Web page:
Something fishy’s going on in these classrooms!

By on January 28, 2019

Manor Middle School students at Lancaster County Conservancy’s Climber’s Run prepare to release fingerling brook trout into the stream. (Photo by Mark Kaiser)

Classrooms offer a variety of learning opportunities. In addition to learning from books or computers, students may also have an opportunity for hands-on learning experiences.

Trout in the Classroom is one of those hands-on experiences. Participating classrooms raise brook trout from eggs to fingerlings in an aquarium and then release them.

Why brook trout? It’s the Pennsylvania state fish.

“The main goal is to familiarize kids with conservation and clean water. Trout like cooler water with temperatures in the 50s. They can survive in the headwaters of the Conestoga River. But, as the river flows through the county, the water gets warmer and they can’t survive. Placing trees along streams helps provide shade and keeps the water from warming up,” explained Ned Bushong, Donegal Trout Unlimited education chairperson.

He said the program, has been around for over a decade. It’s made possible through a unique partnership between PA Fish and Boat Commission and the PA Council of Trout Unlimited. This partnership, coupled with assistance from local conservation organizations, was created to introduce Pennsylvania students to coldwater resources and their importance to all communities. The partnership also provides brook trout eggs, trout food, technical assistance, curriculum connections, and teacher workshops each year.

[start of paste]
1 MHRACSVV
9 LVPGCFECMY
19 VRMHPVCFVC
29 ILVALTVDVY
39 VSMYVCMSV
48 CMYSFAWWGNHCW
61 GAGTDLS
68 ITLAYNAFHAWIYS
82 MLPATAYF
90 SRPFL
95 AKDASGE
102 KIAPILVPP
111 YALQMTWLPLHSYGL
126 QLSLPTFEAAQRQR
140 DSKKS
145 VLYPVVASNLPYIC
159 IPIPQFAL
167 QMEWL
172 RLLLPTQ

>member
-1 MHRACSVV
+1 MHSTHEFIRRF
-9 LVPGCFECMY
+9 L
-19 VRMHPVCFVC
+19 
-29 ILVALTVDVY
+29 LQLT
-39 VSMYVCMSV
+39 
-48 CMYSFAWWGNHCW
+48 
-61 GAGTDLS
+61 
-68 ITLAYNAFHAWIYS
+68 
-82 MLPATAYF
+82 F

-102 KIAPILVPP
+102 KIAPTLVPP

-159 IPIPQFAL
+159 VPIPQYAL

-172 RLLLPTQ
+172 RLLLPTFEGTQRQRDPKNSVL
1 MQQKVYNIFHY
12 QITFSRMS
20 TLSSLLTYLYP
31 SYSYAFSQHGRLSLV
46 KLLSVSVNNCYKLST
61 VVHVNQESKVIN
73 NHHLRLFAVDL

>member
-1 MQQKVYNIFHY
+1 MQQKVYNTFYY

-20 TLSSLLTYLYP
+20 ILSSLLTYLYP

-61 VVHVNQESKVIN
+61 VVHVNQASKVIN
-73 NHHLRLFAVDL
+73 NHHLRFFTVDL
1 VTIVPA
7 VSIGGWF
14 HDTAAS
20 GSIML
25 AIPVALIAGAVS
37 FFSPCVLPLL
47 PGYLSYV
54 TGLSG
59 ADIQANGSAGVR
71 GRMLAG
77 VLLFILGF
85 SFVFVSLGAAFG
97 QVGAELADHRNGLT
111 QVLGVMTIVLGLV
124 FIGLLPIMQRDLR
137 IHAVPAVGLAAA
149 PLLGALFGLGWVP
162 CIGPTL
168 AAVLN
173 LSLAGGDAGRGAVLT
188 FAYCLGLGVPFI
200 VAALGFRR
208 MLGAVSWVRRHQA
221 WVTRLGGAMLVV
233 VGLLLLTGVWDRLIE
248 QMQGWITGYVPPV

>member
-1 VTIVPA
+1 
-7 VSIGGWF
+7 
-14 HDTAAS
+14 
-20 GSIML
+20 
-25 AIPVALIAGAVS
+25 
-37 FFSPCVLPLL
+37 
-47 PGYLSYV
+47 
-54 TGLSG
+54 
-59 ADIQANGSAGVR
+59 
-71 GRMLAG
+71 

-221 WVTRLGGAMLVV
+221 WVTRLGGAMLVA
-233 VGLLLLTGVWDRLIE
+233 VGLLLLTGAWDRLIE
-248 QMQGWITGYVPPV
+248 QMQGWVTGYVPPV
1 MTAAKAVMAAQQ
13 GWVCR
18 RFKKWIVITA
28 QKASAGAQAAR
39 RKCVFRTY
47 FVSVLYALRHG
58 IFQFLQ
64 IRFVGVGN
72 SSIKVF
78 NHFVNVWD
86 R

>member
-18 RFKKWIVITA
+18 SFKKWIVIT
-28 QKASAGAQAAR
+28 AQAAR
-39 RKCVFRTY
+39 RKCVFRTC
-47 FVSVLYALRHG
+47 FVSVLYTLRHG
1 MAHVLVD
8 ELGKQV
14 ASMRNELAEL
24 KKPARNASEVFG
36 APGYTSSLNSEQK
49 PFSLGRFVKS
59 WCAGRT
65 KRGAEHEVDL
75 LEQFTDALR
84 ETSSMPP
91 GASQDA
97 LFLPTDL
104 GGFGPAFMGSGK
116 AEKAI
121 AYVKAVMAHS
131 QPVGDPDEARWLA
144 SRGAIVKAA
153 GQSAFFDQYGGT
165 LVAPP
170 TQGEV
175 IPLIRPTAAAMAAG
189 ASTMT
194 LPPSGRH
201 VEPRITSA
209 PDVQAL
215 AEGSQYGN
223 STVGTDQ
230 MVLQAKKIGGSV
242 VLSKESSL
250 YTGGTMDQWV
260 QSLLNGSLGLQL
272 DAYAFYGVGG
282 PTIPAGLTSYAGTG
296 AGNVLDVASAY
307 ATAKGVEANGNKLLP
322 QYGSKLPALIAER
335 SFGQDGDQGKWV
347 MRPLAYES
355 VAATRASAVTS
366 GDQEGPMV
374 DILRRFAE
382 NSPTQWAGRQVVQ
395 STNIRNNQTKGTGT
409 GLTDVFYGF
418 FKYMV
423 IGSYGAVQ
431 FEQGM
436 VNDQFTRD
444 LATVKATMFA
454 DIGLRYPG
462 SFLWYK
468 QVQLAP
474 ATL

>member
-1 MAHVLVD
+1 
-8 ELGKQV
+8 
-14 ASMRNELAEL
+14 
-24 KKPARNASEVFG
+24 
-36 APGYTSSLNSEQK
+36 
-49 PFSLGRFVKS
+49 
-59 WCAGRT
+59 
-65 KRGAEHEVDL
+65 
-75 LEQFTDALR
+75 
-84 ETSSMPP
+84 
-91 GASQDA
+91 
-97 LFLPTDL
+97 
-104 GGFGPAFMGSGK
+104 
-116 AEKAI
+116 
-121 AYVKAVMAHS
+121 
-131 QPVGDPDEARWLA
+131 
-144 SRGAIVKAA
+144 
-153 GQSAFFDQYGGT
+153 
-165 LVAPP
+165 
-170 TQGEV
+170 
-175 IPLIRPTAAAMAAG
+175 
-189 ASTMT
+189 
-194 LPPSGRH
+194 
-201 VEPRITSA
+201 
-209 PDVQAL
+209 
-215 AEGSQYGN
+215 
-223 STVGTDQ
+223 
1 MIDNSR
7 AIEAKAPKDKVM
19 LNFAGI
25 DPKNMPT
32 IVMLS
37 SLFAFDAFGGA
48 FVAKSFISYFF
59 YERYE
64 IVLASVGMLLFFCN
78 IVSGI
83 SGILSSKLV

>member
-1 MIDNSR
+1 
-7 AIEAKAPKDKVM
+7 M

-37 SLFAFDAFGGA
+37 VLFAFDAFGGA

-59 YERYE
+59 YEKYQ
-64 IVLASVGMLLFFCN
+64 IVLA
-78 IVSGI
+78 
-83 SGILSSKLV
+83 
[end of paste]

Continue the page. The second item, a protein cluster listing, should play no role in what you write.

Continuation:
Trout in the Classroom (TIC) is an interdisciplinary program for students in grades 3 through 12. Donegal Trout Unlimited sponsors 17 classrooms in 14 schools in the county. Bushong said that number will increase to 21 classrooms in the fall of 2019. Participating school districts include Ephrata, Warwick, Conestoga Valley, Pequea Valley, Manheim Central, Garden Spot, Penn Manor, Lampeter-Strasburg, Manheim Township, Cocalico, and School District of Lancaster. Other participating schools include Linden Hall, Lancaster County Day and the Janus School. Bushong said Elizabethtown and Columbia school districts have their own TIC programs.

According to Bushong, Donegal Trout Unlimited provides supplies and equipment to get the program set up in participating schools. Teachers receive instruction on the program through the state Trout Unlimited, including a workshop.

Students perform tests on water to see if it’s suitable for raising fish. (Photos provided by Eric Snavely)

Doe Run Elementary

This is the fourth year that Eric Snavely, a fourth grade teacher at Manheim Central’s Doe Run Elementary School, had participated in TIC. He had heard about the program a few years before he began participating.

“Kids may have experience with fish in an aquarium at home, but here they get to see the step-by-step lifecycle,” he said.

He said the program has several tie-ins to the curriculum. The lifecycle of the fish fits with biology. Students also learn about habitat. Watersheds and the importance of water quality are also part of the curriculum.